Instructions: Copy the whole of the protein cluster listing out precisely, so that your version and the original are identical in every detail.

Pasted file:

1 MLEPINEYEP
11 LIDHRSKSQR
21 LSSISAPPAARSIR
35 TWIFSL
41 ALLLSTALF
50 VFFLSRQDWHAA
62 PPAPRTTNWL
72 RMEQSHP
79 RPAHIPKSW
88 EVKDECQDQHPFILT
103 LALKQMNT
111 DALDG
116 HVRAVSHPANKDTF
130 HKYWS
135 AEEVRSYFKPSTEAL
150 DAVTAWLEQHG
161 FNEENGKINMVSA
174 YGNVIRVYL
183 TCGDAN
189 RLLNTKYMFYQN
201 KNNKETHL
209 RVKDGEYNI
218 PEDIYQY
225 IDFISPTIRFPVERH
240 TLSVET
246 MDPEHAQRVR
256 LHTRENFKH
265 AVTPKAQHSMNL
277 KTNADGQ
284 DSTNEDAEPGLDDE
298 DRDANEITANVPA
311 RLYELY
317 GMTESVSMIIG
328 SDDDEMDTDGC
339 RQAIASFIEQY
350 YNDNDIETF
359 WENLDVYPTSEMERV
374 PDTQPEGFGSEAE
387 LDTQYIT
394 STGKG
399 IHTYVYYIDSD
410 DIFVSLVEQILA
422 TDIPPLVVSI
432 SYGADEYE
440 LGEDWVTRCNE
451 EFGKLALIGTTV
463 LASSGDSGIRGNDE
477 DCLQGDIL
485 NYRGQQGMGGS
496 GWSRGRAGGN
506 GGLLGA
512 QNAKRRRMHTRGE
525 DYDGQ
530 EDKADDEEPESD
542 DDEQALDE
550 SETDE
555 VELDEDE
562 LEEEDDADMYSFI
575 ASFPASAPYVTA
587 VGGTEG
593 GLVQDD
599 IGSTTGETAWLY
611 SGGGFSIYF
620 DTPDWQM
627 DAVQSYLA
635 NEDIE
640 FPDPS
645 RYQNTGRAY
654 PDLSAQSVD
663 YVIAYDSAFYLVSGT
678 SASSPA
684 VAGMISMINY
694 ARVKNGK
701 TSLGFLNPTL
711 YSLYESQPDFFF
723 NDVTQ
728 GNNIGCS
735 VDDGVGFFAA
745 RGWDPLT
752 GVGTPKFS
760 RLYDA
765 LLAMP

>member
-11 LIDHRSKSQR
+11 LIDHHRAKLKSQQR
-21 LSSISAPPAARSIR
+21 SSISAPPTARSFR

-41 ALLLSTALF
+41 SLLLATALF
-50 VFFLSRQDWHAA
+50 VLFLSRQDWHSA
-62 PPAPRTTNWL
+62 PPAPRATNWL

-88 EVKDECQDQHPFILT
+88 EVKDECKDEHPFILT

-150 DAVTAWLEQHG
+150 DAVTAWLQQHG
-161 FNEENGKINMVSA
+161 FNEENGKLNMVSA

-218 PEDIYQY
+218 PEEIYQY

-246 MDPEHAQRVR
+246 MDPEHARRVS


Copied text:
1 MLEPINEYEP
11 LIDHRSKSQR
21 LSSISAPPAARSIR
35 TWIFSL
41 ALLLSTALF
50 VFFLSRQDWHAA
62 PPAPRTTNWL
72 RMEQSHP
79 RPAHIPKSW
88 EVKDECQDQHPFILT
103 LALKQMNT
111 DALDG
116 HVRAVSHPANKDTF
130 HKYWS
135 AEEVRSYFKPSTEAL
150 DAVTAWLEQHG
161 FNEENGKINMVSA
174 YGNVIRVYL
183 TCGDAN
189 RLLNTKYMFYQN
201 KNNKETHL
209 RVKDGEYNI
218 PEDIYQY
225 IDFISPTIRFPVERH
240 TLSVET
246 MDPEHAQRVR
256 LHTRENFKH
265 AVTPKAQHSMNL
277 KTNADGQ
284 DSTNEDAEPGLDDE
298 DRDANEITANVPA
311 RLYELY
317 GMTESVSMIIG
328 SDDDEMDTDGC
339 RQAIASFIEQY
350 YNDNDIETF
359 WENLDVYPTSEMERV
374 PDTQPEGFGSEAE
387 LDTQYIT
394 STGKG
399 IHTYVYYIDSD
410 DIFVSLVEQILA
422 TDIPPLVVSI
432 SYGADEYE
440 LGEDWVTRCNE
451 EFGKLALIGTTV
463 LASSGDSGIRGNDE
477 DCLQGDIL
485 NYRGQQGMGGS
496 GWSRGRAGGN
506 GGLLGA
512 QNAKRRRMHTRGE
525 DYDGQ
530 EDKADDEEPESD
542 DDEQALDE
550 SETDE
555 VELDEDE
562 LEEEDDADMYSFI
575 ASFPASAPYVTA
587 VGGTEG
593 GLVQDD
599 IGSTTGETAWLY
611 SGGGFSIYF
620 DTPDWQM
627 DAVQSYLA
635 NEDIE
640 FPDPS
645 RYQNTGRAY
654 PDLSAQSVD
663 YVIAYDSAFYLVSGT
678 SASSPA
684 VAGMISMINY
694 ARVKNGK
701 TSLGFLNPTL
711 YSLYESQPDFFF
723 NDVTQ
728 GNNIGCS
735 VDDGVGFFAA
745 RGWDPLT
752 GVGTPKFS
760 RLYDA
765 LLAMP

>member
-11 LIDHRSKSQR
+11 LIDHHRAKLKSQQR
-21 LSSISAPPAARSIR
+21 SSISAPPTARSFR

-41 ALLLSTALF
+41 SLLLATALF
-50 VFFLSRQDWHAA
+50 VLFLSRQDWHSA
-62 PPAPRTTNWL
+62 PPAPRATNWL

-88 EVKDECQDQHPFILT
+88 EVKDECKDEHPFILT

-150 DAVTAWLEQHG
+150 DAVTAWLQQHG
-161 FNEENGKINMVSA
+161 FNEENGKLNMVSA

-218 PEDIYQY
+218 PEEIYQY

-246 MDPEHAQRVR
+246 MDPEHARRVS